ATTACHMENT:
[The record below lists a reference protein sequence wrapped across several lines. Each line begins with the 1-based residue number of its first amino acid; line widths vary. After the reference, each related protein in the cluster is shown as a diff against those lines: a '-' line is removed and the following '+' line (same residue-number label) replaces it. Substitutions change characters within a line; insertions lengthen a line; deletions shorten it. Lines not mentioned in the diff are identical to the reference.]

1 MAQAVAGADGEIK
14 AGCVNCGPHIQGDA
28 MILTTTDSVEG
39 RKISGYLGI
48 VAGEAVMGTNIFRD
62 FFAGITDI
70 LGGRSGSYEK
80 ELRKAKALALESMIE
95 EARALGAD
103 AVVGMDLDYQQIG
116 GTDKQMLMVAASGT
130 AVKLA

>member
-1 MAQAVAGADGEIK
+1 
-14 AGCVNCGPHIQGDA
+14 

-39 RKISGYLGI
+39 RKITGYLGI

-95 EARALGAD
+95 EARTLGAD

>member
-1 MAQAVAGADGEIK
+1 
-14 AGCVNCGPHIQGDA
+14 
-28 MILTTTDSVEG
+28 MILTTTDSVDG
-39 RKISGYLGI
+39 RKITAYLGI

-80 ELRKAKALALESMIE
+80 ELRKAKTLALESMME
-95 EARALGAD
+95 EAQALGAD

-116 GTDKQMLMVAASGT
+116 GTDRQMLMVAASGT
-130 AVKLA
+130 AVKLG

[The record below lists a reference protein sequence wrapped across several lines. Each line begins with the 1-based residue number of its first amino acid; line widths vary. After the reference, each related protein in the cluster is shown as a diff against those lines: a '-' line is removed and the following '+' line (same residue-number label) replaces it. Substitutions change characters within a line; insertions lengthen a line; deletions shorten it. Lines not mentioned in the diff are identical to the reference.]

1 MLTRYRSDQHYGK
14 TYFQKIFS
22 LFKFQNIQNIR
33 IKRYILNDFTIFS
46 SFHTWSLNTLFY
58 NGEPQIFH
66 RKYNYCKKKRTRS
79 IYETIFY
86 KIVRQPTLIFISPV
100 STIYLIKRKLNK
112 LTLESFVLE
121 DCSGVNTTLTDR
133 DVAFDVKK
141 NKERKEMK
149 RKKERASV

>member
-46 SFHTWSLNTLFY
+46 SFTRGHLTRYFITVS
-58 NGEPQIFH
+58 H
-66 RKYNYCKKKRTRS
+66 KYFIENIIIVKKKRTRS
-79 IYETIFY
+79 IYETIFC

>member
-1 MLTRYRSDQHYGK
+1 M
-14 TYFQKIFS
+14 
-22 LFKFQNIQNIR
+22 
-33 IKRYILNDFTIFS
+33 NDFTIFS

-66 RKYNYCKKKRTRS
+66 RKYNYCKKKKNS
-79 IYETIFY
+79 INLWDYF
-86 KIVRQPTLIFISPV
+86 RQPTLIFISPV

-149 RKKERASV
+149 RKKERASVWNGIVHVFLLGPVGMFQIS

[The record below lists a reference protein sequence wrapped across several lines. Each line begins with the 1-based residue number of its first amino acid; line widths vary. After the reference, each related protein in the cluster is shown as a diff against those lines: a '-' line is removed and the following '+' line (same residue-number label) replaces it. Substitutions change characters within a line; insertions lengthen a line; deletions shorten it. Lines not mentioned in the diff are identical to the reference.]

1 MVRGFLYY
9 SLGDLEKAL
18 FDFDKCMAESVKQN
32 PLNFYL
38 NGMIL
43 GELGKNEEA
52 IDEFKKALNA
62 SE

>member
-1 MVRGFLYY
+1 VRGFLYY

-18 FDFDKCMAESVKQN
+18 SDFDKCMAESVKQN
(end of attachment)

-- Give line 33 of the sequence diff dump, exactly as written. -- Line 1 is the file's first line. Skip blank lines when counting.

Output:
+80 ELRKAKTLALESMME